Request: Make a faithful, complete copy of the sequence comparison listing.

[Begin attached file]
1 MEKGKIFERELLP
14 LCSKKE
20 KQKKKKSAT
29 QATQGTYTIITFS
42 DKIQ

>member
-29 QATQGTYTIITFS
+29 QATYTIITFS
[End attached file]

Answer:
1 MEKGKIFERELLP
14 LCSKKE
20 KQKKKKSAT
29 QATQGTYTIITFS
42 DKIQ

>member
-29 QATQGTYTIITFS
+29 QATYTIITFS